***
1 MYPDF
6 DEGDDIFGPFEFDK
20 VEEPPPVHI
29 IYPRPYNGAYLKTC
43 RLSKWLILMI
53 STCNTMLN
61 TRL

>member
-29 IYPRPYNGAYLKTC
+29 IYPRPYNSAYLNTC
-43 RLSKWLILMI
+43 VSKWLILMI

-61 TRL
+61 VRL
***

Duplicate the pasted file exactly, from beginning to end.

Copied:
1 MYPDF
6 DEGDDIFGPFEFDK
20 VEEPPPVHI
29 IYPRPYNGAYLKTC
43 RLSKWLILMI
53 STCNTMLN
61 TRL

>member
-29 IYPRPYNGAYLKTC
+29 IYPRPYNSAYLNTC
-43 RLSKWLILMI
+43 VSKWLILMI

-61 TRL
+61 VRL